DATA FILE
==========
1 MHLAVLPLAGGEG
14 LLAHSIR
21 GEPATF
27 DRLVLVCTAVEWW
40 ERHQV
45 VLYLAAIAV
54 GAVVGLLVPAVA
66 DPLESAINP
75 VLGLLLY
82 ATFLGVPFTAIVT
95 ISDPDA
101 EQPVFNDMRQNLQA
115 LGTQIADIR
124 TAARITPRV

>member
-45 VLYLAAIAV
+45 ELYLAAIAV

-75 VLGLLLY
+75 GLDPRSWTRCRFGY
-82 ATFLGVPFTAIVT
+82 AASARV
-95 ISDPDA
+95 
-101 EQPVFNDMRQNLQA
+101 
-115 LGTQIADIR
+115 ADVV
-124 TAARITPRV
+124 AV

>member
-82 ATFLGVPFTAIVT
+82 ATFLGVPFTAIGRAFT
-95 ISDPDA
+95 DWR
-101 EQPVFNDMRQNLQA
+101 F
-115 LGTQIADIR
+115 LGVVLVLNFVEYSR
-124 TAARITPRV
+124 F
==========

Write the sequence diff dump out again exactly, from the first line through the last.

1 MHLAVLPLAGGEG
14 LLAHSIR
21 GEPATF
27 DRLVLVCTAVEWW
40 ERHQV
45 VLYLAAIAV
54 GAVVGLLVPAVA
66 DPLESAINP
75 VLGLLLY
82 ATFLGVPFTAIVT
95 ISDPDA
101 EQPVFNDMRQNLQA
115 LGTQIADIR
124 TAARITPRV

>member
-45 VLYLAAIAV
+45 ELYLAAIAV

-75 VLGLLLY
+75 GLDPRSWTRCRFGY
-82 ATFLGVPFTAIVT
+82 AASARV
-95 ISDPDA
+95 
-101 EQPVFNDMRQNLQA
+101 
-115 LGTQIADIR
+115 ADVV
-124 TAARITPRV
+124 AV

>member
-82 ATFLGVPFTAIVT
+82 ATFLGVPFTAIGRAFT
-95 ISDPDA
+95 DWR
-101 EQPVFNDMRQNLQA
+101 F
-115 LGTQIADIR
+115 LGVVLVLNFVEYSR
-124 TAARITPRV
+124 F